The laces are thinner and narrower than we've come to expect, and we were concerned that they might put unwanted pressure on the top of the foot when combined with the minimally padded tongue, but this wasn't the case.

The shoe fastened securely and remained comfortable throughout each run, though you may want to pay a little extra attention to the tension.

Asics Novablast Tokyo

(Image credit: Future)

The midsole is made from Asics' Flytefoam Blast material, which is super soft, giving the shoe a very characteristic bouncy feel. There's 32mm of squishy foam under the heel and 22mm under the toe, which is generous by anyone's standards.

The shoe is stiff enough to remain springy though, and the aggressively angled toe provides good forward momentum. If your 10k times have hit a plateau, this could be right up your street.

Asics Novablast Tokyo

(Image credit: Future)


We found the Asics Novablast Tokyo comfortable right out of the box, and despite the thin laces mentioned earlier, it was easy to get a secure fit. As with all recent Asics road shoes, the heel clutch prevents slipping, and there's plenty of room in the toebox to suit a wider foot and accommodate swelling on hot runs.

This is one of the most breathable road shoes we've tried in some time, which should be a real boon for summer efforts, and the upper is manufactured entirely in one piece with no seams or welding, which should help prevent blisters even with thin summer socks.

Asics Novablast Tokyo

(Image credit: Future)

Although the Asics Novablast Tokyo doesn't have a carbon or plastic plate, it has real spring that makes it a better choice for faster sessions than long, slow runs. In fact, the super-soft foam combined with stiff sole give it a slightly strange, unstable feel until you get up to speed, at which point it becomes thoroughly enjoyable.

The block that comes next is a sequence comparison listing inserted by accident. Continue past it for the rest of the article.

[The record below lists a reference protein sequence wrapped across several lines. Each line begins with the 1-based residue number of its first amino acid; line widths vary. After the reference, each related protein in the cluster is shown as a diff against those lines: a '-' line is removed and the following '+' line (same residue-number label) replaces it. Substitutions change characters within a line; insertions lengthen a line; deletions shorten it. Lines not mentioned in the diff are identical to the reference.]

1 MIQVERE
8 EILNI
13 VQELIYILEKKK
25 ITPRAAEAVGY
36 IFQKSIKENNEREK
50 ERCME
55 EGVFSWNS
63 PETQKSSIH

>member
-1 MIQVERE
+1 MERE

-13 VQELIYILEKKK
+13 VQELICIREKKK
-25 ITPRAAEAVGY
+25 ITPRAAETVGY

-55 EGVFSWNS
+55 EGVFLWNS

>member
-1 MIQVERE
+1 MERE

You may also feel a little unsteady if the roads near you are prone to cracks and potholes; for the best run, we recommend sticking to reasonably well surfaced roads. You might also want to keep them for dry days; the outer sole has relatively little grip, which could lead to some slipping in wet conditions, particularly when you take the squishy foam into account.

In the right conditions, though, this shoe is a joy, and we can see it being particularly fun in hot weather when a heavier shoe would make training a sweaty drag.

Buy it if

Your 10k times are in a rut
This shoe's bouncy, springy feel makes training fun again, and could give you the boost you need to shave off a few seconds.

You find summer running a chore
Light and breathable with minimal stuffing in the tongue, the Novablast Toyko will keep your feet as cool as possible when the temperature starts to climb.

Don't buy it if

You run on uneven roads
Asics' Flytefoam Blast material really is super soft, and you'll feel much more stable on good quality flat pavements.

You want to keep things low-key
There are other Novablast designs available if searingly bright orange isn't your shade of choice.

Cat Ellis

Cat is the editor of TechRadar's sister site Advnture. She’s a UK Athletics qualified run leader, and in her spare time enjoys nothing more than lacing up her shoes and hitting the roads and trails (the muddier, the better)